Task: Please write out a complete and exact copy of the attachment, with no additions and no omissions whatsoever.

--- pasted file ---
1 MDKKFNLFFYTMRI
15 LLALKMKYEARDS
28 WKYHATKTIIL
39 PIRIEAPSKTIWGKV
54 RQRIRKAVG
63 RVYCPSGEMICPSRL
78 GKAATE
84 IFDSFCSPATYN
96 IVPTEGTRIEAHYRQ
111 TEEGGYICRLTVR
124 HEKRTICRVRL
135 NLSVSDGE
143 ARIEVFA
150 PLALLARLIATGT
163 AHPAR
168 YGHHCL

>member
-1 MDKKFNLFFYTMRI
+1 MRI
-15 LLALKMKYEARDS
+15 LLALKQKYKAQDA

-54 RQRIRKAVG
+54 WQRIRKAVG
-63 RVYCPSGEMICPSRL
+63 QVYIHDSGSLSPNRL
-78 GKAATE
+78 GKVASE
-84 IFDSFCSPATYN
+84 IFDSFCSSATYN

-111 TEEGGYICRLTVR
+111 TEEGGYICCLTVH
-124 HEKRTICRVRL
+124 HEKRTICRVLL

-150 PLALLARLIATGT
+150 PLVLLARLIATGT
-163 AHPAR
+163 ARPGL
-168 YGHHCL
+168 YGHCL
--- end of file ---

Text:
1 MDKKFNLFFYTMRI
15 LLALKMKYEARDS
28 WKYHATKTIIL
39 PIRIEAPSKTIWGKV
54 RQRIRKAVG
63 RVYCPSGEMICPSRL
78 GKAATE
84 IFDSFCSPATYN
96 IVPTEGTRIEAHYRQ
111 TEEGGYICRLTVR
124 HEKRTICRVRL
135 NLSVSDGE
143 ARIEVFA
150 PLALLARLIATGT
163 AHPAR
168 YGHHCL

>member
-1 MDKKFNLFFYTMRI
+1 MRI
-15 LLALKMKYEARDS
+15 LLALKQKYKAQDA

-54 RQRIRKAVG
+54 WQRIRKAVG
-63 RVYCPSGEMICPSRL
+63 QVYIHDSGSLSPNRL
-78 GKAATE
+78 GKVASE
-84 IFDSFCSPATYN
+84 IFDSFCSSATYN

-111 TEEGGYICRLTVR
+111 TEEGGYICCLTVH
-124 HEKRTICRVRL
+124 HEKRTICRVLL

-150 PLALLARLIATGT
+150 PLVLLARLIATGT
-163 AHPAR
+163 ARPGL
-168 YGHHCL
+168 YGHCL